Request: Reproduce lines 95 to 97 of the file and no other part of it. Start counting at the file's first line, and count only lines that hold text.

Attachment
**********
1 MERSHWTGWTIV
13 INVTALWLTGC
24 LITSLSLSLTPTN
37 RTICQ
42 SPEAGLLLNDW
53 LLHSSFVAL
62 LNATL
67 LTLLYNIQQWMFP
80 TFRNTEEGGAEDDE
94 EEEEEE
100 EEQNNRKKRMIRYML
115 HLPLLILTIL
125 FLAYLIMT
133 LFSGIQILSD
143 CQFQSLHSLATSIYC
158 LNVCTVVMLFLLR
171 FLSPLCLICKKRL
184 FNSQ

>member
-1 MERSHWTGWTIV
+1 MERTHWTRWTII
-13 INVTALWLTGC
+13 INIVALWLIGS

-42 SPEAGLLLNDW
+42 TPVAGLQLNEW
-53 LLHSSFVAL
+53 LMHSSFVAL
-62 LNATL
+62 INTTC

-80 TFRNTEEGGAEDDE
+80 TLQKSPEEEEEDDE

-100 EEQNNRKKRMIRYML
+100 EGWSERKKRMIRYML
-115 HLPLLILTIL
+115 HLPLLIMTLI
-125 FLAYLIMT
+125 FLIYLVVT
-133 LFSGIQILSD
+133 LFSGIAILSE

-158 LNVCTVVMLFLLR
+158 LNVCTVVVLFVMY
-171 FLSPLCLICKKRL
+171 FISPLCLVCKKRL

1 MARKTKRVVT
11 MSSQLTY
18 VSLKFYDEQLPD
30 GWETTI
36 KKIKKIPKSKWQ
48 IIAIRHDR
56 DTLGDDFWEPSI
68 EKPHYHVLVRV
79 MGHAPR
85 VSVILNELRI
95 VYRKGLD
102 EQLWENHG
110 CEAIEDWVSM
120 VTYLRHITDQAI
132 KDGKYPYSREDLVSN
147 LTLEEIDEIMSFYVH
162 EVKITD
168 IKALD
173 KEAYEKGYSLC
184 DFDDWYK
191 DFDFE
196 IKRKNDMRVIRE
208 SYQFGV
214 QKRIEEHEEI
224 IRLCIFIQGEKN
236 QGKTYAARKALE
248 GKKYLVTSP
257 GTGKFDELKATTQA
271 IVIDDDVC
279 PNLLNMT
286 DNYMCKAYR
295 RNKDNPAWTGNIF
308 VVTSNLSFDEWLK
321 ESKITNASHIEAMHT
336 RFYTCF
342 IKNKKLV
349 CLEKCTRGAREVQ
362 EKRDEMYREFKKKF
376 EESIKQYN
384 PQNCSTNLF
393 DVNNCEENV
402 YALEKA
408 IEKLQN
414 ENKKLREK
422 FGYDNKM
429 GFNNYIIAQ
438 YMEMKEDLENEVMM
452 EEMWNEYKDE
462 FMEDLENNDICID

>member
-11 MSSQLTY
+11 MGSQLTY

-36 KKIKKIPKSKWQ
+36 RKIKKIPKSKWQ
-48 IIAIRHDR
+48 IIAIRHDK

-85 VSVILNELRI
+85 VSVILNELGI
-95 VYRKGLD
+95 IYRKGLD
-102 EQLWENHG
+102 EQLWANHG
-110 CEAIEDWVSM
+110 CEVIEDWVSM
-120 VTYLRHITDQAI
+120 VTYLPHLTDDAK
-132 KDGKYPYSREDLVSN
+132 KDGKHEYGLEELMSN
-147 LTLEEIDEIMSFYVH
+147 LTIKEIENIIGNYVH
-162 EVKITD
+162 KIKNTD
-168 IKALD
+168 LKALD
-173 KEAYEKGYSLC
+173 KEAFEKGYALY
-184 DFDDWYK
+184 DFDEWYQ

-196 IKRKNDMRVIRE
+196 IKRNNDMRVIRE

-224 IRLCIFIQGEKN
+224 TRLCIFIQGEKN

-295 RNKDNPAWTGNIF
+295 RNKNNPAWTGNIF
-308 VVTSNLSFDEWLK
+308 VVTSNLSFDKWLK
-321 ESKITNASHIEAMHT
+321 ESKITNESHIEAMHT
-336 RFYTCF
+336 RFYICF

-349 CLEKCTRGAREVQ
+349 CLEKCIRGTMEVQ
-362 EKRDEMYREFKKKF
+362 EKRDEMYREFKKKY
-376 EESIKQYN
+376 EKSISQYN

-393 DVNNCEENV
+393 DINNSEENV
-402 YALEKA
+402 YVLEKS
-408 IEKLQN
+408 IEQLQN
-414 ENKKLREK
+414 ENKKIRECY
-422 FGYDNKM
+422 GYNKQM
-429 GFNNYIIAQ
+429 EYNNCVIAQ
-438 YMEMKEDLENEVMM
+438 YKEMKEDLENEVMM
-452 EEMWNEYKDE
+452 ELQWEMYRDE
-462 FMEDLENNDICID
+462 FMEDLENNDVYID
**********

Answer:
+11 MGSQLTY

-36 KKIKKIPKSKWQ
+36 RKIKKIPKSKWQ